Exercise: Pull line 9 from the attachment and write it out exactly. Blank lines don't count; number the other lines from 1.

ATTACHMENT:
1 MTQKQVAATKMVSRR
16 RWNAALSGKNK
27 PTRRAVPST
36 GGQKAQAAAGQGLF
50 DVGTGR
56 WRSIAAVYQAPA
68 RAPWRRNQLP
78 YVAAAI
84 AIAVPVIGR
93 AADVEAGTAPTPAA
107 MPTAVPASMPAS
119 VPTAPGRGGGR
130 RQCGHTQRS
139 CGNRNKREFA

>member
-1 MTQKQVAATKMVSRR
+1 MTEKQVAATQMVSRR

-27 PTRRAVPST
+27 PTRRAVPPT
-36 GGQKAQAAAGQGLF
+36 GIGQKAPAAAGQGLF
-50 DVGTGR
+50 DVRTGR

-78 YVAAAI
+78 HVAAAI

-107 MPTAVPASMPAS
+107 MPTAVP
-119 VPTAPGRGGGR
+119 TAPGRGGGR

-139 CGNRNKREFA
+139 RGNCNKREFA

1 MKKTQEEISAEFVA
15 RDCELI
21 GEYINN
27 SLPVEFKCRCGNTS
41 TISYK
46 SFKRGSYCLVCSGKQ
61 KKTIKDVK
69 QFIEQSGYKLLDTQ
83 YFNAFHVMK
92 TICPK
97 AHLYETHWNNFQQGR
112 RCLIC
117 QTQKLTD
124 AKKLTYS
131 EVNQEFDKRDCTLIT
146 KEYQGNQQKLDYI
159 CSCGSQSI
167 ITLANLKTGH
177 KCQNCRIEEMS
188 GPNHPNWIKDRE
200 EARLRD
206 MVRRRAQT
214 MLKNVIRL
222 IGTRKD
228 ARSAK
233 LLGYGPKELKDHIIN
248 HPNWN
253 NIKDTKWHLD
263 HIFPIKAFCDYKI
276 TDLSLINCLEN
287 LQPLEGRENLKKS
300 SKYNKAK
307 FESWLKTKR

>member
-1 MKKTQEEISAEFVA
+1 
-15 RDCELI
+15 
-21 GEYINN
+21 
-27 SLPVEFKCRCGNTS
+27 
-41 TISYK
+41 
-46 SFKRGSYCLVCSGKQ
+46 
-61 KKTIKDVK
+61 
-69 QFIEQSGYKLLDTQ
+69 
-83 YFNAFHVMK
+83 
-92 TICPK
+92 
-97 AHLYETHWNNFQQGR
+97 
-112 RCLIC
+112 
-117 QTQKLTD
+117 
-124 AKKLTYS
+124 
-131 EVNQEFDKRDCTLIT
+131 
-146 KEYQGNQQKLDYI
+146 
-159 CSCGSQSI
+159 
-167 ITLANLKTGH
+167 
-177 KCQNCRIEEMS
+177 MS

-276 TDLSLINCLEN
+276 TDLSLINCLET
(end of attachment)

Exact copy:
84 AIAVPVIGR